Stranded Between Life And Death: How Police Obtain Coerced Confessions

Stranded Between Life And Death: How Police Obtain Coerced Confessions
June 10th, 2015.

4:00 am.

Waiting to hear about the stay of an execution.  

Too late.

A noose tightened.

A rope snapped.

A life ended before it ever really began.

Aftab Masih Bahadur was a talented artist and a favourite amongst the staff at the jail where he spent over half his life. He wasn’t that  educated so he articulated his feelings through art. He had been issued so many death warrants that he had lost count. But he did not lose hope, till the last day, that his truth would see the light of day and he would be set free.

I never met Aftab. I found out about him half a decade after he had already been executed. Because I work for a non-profit organization based in Lahore that represents the most vulnerable Pakistani prisoners facing the harshest punishments, at home and abroad. I had the privilege of going over his records, case transcripts and conversations. 

The overwhelming impression I got was of Aftab being a sweet boy with a tragic fate. At 15 years of age in 1992, he was wrongly convicted of the murder of a woman and her two children in Anarkali where he worked as a plumber apprentice. He was arrested and taken to the crime scene where his fingers were forcibly dipped in oil and his prints planted on the cupboard. He was tortured, his family members were detained and some  were also tortured to force a confession out of him. He eventually gave in.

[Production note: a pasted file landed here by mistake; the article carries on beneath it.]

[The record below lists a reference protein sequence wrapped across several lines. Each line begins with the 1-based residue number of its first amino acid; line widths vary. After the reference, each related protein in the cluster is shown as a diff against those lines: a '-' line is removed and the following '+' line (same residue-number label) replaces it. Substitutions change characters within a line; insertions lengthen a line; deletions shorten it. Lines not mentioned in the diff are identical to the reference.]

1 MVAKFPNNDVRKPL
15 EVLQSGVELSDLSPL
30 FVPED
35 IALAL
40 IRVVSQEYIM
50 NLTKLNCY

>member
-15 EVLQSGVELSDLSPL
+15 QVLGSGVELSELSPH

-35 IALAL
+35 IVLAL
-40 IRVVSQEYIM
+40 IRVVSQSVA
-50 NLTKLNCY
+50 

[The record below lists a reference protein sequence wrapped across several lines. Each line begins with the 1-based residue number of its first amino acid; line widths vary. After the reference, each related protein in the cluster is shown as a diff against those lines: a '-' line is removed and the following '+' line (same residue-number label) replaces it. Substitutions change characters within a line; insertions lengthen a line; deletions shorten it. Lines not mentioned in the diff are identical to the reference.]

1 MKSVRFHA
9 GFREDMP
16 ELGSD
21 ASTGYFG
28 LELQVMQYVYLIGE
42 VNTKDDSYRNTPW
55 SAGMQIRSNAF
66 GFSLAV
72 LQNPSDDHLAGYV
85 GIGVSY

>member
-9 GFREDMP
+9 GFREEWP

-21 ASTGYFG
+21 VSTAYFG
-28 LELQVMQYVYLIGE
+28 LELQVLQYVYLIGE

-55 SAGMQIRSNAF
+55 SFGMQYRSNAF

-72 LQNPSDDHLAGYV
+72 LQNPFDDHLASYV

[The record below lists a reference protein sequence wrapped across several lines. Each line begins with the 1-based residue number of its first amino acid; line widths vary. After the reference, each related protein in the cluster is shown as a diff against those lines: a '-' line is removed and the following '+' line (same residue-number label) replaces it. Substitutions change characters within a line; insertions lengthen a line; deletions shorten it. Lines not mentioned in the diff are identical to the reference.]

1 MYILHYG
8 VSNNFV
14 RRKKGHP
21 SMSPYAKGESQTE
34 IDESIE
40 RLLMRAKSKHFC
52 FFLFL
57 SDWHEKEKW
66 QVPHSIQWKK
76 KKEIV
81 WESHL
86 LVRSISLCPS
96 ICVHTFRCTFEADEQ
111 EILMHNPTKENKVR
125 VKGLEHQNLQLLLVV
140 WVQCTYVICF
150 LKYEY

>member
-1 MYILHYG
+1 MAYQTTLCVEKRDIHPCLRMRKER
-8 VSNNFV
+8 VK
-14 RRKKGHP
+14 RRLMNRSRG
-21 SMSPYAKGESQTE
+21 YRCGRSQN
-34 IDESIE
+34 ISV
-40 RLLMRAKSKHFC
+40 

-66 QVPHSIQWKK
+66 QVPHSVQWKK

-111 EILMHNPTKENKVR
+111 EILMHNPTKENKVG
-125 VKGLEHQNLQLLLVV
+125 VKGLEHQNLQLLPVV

The key eyewitness who placed him at the crime scene later retracted his statement. But it was only after Aftab had already wasted away in jail for almost 23 years. 

The government of Pakistan ratified the United Nations Convention Against Torture and Cruel Inhuman and Degrading Treatment (UNCAT) in 2010, making it legally binding. The National Action Plan for Human Rights, introduced by the Federal Ministry for Human Rights in February 2016, set a six-month deadline to pass the Torture, Custodial Death, and Custodial Rape (Prevention and Punishment) Bill. Despite these developments,  Pakistan has, to date, failed to enact any comprehensive domestic legislation to address torture. It has also failed to institute any independent investigation mechanism to inquire into the use of police  torture. A Yale University and Justice Project Pakistan study  of 1,867 Medico Legal Documents in the District of Faisalabad between 2006 to 2012 discovered conclusive signs of torture in 1,424 cases. 

In addition to the routine use of torture, the lack of forensics leads to unjust outcomes. Aftab was convicted based on a torture-induced confession and planted evidence. He was also a juvenile. Yet, his case went through speedy trial courts and the Supreme Appellate Court upheld the ruling. 

There are only two fully functional Forensic Science Agencies in Pakistan to cater to the criminal justice needs of over 200 million people. As a result, the police resort to torture and harassment instead of proper investigative work supplemented by forensics. This then leads to people being wrongfully sentenced. 

Aftab was an easy target since he belonged to a  religious minority and was poor. When a JPP investigator visited him in jail, he once shyly asked for some oil and garlic so he could add tarka to his food. This little anecdote has stuck with me more than anything else. We don’t realize how cruelly prison deprives people of basic life pleasures. 

Sentencing someone to death should not be this easy. There are countless others like Aftab  languishing in prisons across Pakistan, and there will be many more unless torture is criminalized and the use of forensics normalized. 

The witness who gave the false testimony against Aftab carried the guilt. On the eve of Aftab’s execution, he banged the prison gate, screaming “I lied, I lied!” Aftab’s co-accused was saved from execution after the promise of blood money but, due to non-payment, he was eventually taken to the gallows. He had requested his apology to be relayed to Aftab. 

Aftab Masih Bahadur is now six feet under. On this International Day in Support of Torture Victims, lets not forget him and others like him. We must criminalize torture.